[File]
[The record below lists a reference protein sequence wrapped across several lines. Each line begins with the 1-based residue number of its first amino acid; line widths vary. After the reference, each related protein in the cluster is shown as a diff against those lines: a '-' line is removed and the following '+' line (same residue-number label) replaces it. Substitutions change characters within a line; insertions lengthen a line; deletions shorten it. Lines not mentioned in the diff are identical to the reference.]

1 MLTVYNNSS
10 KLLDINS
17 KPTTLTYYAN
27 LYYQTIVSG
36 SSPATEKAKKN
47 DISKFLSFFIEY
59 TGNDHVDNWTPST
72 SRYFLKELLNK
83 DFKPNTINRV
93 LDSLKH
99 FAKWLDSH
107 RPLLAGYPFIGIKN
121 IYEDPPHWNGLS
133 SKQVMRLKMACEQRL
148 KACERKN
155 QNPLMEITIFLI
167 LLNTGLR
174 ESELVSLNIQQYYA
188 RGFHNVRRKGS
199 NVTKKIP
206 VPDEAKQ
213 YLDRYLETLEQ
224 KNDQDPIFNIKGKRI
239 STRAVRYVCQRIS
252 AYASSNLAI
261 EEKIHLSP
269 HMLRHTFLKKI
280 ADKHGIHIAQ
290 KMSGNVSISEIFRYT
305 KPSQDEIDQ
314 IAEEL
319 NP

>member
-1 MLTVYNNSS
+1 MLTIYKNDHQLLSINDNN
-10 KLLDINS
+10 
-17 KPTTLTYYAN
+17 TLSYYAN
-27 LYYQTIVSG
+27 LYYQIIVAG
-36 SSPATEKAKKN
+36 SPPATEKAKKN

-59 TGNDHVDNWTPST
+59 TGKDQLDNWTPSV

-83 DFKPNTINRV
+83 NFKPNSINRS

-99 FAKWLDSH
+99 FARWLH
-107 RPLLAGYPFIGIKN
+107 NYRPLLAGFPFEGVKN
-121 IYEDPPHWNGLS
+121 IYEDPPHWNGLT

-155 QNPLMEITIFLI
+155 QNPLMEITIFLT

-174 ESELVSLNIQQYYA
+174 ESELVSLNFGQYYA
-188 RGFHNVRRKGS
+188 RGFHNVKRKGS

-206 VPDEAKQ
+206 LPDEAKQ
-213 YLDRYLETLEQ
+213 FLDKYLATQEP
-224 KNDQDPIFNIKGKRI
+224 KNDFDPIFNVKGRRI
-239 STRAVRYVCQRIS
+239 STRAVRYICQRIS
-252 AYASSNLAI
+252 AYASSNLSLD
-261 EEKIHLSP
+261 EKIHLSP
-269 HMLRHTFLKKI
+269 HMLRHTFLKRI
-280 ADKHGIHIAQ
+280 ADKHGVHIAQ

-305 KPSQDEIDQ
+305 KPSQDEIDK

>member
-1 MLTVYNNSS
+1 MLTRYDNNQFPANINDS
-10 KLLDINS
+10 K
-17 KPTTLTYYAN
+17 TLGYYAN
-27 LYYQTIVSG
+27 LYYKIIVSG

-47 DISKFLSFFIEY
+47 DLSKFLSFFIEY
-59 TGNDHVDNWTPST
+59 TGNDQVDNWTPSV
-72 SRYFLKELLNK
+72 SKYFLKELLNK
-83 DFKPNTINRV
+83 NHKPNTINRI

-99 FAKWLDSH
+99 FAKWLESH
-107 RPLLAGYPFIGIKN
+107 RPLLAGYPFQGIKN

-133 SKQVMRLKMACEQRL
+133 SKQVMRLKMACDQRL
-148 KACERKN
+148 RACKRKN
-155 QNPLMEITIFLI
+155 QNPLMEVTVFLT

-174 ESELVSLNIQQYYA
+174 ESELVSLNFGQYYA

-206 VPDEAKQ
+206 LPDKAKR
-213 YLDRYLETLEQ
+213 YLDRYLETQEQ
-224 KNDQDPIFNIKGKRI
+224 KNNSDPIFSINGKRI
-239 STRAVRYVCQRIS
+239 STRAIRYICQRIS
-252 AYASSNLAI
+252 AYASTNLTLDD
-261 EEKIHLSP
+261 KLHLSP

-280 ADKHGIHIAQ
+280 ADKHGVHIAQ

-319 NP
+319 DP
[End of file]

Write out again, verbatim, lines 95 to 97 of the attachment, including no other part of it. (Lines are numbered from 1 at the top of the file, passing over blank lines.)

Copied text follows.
+83 NHKPNTINRI

-99 FAKWLDSH
+99 FAKWLESH